According to a new study from YouGov, commissioned by Swim England, swimming significantly reduces the symptoms of anxiety and depression for 1.4 million adults in Britain. Almost half a million of these adults (492,000) say swimming has resulted in fewer visits to a medical professional regarding their mental health. It was also revealed 490,000 people have either stopped or reduced medication for their mental health condition because of swimming.
This news comes as Swim England and its partners launch their #LoveSwimming 'Escape' campaign. Encouraging adults to embrace the benefits of swimming, it focuses on the extremes from day to day, and the impact these pressures can have on mental health, to how it feels to relax in a swimming pool. Included in the film are women who have discovered swimming has had a positive impact on their mental well being.
The research conducted by YouGov showed that 3.3 million British adults with mental health problems swim regularly (once or twice a month). When asked how swimming affects their life day to day, 43% said it made them feel happier with 26% more motivated to fulfil daily tasks - 15% believing life feels more manageable.
Physical activity can have a positive impact on mental health with the benefits of swimming applying to everyone regardless of age and ability. Swimming stimulates relaxation and reduces stress as well as being good for your heart. What's more, it's a great all round exercise which will make you feel stronger and healthier.
The mental health charity Mind estimates that, 1 in 4 people in the UK will experience a mental health problem every year. Hayley Jarvis, the Head of Physical Activity for Mind, said: “We all know that doing physical activities like swimming is good for our bodies. But our physical health and mental health are closely linked and we know from our own Get Set to Go programme that being physically active can also be very beneficial for our mental health too. If you're more active there’s good evidence to suggest that at most ages, there's a trend towards lower rates of depression. In fact, one study has found that by increasing your activity levels from doing nothing, to exercising at least three times a week, you can reduce your risk of depression by up to 30 per cent.”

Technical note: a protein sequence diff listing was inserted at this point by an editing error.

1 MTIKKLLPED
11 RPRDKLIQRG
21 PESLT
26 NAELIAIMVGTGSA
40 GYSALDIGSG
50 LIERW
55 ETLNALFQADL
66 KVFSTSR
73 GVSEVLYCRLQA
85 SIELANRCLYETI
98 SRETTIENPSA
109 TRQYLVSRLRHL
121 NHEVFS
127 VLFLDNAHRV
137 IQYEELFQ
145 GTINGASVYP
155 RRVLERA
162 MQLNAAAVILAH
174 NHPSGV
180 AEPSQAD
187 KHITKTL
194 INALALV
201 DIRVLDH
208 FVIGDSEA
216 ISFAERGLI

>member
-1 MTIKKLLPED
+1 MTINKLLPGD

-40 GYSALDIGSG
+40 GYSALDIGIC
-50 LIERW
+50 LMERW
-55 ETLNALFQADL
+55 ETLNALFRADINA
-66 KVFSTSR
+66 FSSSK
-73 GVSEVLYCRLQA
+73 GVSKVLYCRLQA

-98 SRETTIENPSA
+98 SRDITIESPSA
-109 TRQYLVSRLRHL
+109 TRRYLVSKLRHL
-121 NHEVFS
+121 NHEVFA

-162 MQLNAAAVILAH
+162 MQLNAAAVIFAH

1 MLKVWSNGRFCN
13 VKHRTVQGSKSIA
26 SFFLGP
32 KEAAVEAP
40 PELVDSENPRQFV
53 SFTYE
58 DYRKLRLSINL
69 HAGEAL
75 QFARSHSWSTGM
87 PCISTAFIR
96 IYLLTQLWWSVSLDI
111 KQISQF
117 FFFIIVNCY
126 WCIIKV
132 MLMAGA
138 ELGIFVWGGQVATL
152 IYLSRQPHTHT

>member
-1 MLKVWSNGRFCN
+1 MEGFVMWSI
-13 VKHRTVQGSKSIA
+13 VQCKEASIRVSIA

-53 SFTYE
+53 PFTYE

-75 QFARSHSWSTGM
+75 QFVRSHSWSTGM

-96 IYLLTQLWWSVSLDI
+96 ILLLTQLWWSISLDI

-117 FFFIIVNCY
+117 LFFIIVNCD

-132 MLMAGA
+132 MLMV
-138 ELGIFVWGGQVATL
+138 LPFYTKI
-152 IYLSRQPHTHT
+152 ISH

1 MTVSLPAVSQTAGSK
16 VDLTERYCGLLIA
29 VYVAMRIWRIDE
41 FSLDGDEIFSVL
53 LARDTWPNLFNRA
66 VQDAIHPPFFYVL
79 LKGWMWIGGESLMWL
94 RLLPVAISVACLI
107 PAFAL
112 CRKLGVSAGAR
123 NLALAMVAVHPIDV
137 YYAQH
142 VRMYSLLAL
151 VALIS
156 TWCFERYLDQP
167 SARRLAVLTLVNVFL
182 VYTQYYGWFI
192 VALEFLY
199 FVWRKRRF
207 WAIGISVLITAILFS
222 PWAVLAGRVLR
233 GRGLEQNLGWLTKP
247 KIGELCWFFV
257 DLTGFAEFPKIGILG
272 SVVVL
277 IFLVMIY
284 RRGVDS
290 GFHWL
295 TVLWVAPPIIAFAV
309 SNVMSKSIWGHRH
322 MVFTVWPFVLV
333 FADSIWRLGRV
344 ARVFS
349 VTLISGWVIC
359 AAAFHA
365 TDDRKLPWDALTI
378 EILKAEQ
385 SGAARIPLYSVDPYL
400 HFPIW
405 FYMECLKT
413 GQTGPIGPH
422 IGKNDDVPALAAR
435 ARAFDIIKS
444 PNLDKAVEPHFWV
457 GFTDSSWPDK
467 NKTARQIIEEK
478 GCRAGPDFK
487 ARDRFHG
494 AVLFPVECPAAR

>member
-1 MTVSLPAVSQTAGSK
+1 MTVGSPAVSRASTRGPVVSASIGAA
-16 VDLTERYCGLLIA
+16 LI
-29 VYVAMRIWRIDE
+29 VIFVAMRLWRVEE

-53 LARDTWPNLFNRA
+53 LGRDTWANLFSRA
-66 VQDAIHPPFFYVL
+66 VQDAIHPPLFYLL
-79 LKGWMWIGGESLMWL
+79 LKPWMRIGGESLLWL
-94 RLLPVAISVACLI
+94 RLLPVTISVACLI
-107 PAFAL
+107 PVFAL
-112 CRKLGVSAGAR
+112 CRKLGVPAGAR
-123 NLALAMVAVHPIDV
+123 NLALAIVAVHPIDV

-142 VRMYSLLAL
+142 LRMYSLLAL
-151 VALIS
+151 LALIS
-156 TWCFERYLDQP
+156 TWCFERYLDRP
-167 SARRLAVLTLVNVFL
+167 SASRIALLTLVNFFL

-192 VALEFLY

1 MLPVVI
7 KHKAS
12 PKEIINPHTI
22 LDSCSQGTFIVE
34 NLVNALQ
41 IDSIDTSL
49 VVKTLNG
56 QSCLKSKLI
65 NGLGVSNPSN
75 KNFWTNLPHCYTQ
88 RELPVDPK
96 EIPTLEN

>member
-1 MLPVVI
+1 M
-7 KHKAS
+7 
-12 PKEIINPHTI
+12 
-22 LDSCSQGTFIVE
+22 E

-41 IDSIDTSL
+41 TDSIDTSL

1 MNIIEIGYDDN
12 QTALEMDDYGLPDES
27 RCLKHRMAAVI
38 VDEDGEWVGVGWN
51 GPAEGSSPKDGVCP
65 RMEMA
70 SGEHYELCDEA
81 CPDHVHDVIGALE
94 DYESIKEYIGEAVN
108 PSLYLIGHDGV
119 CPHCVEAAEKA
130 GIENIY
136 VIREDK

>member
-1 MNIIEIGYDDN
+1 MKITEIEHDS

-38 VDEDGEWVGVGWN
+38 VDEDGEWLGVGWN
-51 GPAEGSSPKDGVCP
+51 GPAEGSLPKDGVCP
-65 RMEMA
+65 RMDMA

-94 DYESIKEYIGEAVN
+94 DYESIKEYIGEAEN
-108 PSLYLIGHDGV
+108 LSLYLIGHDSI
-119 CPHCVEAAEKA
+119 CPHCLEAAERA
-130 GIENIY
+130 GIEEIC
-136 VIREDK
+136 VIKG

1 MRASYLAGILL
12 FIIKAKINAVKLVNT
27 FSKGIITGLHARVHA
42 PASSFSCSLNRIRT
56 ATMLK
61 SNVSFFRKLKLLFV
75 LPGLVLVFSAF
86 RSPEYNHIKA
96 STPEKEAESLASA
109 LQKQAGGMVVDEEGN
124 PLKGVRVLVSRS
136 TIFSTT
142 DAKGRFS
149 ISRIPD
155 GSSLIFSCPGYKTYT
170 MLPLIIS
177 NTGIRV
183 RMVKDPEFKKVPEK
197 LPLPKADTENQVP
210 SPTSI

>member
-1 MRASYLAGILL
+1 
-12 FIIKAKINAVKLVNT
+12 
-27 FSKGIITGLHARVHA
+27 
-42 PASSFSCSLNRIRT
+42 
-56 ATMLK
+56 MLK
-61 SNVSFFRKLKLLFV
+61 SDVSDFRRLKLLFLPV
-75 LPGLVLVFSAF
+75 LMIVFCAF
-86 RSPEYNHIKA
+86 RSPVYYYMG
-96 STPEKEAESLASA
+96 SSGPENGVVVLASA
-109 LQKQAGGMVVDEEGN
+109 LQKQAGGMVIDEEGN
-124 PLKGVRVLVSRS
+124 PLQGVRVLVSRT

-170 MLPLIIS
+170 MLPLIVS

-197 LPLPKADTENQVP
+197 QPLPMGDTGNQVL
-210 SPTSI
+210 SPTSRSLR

Elaine McNish, Head of Health and Wellbeing at Swim England, said: “These findings are very encouraging and support our work to create aquatic exercise classes that GPs and health professionals can recommend to people with mental health concerns.”
The #LoveSwimming campaign is delivered by Swim England in partnership with 1life, Active Nation, Circadian Trust, Everyone Active, Freedom Leisure, GLL, Gateshead Council, Leicester City Council, Nottingham City Council, Nuffield Health, Places for People and Serco. Swim England is the national governing body for swimming in England helping people learn to swim, enjoy the water safely and compete.